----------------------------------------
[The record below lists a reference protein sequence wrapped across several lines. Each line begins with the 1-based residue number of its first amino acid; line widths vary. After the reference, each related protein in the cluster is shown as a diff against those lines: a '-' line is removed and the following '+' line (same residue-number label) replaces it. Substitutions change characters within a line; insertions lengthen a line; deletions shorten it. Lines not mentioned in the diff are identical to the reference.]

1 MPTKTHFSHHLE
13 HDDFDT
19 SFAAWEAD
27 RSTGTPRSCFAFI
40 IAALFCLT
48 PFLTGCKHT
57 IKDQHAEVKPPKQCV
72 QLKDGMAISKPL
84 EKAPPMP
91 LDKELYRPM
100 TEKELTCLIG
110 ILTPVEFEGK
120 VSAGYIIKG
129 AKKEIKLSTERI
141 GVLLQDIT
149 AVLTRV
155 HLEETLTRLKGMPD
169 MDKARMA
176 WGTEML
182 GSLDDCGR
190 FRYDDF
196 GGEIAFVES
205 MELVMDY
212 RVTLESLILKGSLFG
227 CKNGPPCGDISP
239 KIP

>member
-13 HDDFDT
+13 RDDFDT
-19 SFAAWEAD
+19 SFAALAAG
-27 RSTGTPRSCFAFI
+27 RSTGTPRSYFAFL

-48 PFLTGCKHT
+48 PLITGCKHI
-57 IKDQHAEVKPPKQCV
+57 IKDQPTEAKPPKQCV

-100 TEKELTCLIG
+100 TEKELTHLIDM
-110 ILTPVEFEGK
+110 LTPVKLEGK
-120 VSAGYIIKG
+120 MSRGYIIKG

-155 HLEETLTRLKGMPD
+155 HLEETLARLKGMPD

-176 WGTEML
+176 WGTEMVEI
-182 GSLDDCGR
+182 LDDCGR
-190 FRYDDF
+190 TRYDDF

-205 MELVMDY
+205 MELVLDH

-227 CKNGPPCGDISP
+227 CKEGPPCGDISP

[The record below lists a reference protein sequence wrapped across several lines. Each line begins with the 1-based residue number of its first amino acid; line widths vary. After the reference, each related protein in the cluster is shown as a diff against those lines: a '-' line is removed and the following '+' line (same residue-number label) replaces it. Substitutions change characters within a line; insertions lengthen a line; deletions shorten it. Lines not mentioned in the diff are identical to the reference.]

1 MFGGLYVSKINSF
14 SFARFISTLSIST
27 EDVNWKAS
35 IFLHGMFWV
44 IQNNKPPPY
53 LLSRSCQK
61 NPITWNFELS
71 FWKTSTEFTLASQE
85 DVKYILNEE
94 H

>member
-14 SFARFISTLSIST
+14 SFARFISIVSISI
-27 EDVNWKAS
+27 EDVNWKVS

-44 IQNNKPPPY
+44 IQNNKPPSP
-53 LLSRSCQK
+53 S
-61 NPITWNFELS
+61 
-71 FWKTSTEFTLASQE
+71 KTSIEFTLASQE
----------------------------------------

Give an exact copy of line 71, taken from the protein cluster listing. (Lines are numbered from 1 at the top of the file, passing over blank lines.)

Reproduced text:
-27 EDVNWKAS